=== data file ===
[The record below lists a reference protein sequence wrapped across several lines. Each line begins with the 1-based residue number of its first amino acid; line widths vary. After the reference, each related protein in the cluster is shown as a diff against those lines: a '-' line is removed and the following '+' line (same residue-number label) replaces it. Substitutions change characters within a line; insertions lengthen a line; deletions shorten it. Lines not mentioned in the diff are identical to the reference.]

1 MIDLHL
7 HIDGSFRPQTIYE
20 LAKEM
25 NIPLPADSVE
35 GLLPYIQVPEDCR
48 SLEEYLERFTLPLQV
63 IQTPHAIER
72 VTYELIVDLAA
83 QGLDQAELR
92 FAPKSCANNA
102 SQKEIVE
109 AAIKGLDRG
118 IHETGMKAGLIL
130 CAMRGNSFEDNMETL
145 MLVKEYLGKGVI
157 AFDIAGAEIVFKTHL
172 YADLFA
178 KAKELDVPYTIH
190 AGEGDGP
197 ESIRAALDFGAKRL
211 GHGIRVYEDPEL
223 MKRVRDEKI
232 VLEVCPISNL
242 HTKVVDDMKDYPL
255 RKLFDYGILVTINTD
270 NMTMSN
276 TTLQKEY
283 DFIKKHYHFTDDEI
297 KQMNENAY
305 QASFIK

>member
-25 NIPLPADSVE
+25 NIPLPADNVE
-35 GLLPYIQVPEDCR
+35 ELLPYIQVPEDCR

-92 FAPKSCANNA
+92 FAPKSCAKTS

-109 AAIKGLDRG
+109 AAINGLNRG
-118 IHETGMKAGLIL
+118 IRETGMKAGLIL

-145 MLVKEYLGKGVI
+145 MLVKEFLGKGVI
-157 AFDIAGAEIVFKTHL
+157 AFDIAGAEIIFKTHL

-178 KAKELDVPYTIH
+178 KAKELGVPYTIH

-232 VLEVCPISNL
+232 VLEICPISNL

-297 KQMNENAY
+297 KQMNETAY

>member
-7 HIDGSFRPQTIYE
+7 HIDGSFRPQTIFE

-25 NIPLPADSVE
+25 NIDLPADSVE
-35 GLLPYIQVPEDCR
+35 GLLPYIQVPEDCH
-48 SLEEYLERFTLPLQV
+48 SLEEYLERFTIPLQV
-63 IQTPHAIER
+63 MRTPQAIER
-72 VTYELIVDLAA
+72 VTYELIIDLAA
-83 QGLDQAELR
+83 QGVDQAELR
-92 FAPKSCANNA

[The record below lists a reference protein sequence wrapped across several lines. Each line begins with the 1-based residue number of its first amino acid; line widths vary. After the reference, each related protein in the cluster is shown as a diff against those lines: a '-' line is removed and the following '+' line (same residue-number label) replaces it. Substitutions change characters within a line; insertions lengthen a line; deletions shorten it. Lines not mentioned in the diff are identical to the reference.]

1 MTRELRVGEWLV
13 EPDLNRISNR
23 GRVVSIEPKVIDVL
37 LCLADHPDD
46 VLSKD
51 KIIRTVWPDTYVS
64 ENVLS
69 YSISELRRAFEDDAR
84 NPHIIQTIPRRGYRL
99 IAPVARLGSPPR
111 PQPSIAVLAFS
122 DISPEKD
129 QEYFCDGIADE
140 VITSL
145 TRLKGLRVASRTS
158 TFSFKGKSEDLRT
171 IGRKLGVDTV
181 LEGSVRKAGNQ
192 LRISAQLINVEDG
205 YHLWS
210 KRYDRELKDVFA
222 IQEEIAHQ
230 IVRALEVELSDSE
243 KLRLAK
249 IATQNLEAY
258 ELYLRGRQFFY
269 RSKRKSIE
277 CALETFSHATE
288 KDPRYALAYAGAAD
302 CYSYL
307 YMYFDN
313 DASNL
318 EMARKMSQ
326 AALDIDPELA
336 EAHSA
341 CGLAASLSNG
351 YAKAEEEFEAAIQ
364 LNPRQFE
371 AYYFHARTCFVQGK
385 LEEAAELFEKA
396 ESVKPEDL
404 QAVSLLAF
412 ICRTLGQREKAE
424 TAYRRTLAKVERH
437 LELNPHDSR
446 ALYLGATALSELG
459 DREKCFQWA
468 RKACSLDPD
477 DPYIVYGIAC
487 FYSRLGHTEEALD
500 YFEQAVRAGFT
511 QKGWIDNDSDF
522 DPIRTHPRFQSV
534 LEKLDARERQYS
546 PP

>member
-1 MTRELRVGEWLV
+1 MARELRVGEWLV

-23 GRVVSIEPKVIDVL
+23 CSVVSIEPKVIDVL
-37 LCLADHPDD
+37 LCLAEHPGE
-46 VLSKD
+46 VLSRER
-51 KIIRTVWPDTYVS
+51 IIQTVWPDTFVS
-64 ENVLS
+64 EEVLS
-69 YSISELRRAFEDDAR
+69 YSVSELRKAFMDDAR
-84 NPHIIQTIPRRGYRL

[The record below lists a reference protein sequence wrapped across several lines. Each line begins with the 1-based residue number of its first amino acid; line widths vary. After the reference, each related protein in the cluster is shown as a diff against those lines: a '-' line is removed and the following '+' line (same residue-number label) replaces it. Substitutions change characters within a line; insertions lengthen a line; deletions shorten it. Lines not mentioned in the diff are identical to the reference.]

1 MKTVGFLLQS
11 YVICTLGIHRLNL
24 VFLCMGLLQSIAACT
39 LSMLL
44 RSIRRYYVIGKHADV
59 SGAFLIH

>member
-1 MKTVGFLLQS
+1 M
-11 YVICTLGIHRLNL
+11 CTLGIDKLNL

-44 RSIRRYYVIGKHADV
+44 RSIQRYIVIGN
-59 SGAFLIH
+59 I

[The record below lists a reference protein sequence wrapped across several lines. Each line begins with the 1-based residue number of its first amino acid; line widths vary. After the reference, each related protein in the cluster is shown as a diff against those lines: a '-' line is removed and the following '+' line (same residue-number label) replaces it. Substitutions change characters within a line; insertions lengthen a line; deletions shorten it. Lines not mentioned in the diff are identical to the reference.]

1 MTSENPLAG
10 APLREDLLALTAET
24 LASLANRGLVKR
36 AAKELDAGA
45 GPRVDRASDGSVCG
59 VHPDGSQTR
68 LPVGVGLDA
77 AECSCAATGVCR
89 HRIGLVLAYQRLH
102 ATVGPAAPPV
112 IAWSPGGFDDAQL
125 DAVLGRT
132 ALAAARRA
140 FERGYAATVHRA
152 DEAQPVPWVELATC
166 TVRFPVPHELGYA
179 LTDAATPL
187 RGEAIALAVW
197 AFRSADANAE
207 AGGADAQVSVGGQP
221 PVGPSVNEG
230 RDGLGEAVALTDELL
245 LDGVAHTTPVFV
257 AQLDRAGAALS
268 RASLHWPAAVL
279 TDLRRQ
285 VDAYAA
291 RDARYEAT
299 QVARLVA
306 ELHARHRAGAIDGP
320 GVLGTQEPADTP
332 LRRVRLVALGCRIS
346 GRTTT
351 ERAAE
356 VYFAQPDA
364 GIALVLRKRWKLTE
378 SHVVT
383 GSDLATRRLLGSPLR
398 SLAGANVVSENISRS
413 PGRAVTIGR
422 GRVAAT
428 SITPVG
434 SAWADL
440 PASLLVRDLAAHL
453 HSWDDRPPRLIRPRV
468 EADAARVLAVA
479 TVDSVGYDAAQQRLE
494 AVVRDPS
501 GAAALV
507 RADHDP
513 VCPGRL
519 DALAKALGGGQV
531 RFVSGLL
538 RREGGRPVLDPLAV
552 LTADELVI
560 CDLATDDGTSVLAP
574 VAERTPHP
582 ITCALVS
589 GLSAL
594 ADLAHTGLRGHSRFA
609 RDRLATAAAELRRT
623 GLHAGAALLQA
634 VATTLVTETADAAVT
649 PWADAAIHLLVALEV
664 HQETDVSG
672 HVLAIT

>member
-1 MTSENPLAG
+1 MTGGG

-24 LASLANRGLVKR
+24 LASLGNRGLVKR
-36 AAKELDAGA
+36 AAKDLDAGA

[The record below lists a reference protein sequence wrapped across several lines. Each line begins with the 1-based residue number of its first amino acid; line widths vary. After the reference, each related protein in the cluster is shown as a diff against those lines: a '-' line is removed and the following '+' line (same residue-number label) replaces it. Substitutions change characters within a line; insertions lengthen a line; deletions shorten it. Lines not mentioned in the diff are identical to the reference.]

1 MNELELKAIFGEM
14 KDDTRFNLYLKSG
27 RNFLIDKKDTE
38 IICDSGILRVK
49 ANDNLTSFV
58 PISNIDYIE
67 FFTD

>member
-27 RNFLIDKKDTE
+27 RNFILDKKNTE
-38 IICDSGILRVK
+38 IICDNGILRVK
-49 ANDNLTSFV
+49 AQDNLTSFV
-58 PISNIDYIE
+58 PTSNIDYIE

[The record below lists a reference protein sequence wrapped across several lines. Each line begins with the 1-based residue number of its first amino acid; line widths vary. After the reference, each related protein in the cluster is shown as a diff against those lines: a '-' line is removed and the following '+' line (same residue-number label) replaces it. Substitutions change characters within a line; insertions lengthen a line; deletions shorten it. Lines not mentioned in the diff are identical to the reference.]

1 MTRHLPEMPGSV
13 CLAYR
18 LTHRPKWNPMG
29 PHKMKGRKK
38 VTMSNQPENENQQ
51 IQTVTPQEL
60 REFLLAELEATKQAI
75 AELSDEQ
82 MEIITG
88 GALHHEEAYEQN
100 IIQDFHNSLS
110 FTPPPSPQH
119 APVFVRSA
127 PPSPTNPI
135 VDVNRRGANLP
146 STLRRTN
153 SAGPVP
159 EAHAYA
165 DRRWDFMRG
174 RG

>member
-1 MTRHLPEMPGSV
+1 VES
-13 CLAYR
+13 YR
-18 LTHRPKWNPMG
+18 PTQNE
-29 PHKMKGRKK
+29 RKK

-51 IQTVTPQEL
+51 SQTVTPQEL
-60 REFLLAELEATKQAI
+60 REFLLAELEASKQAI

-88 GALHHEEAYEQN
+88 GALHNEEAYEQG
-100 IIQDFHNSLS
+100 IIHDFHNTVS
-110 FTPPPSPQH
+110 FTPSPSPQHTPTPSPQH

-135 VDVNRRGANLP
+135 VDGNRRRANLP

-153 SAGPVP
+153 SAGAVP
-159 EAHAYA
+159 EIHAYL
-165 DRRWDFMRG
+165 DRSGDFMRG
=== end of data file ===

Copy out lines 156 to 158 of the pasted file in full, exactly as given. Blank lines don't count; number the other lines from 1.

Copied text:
+59 I

[The record below lists a reference protein sequence wrapped across several lines. Each line begins with the 1-based residue number of its first amino acid; line widths vary. After the reference, each related protein in the cluster is shown as a diff against those lines: a '-' line is removed and the following '+' line (same residue-number label) replaces it. Substitutions change characters within a line; insertions lengthen a line; deletions shorten it. Lines not mentioned in the diff are identical to the reference.]

1 MTSENPLAG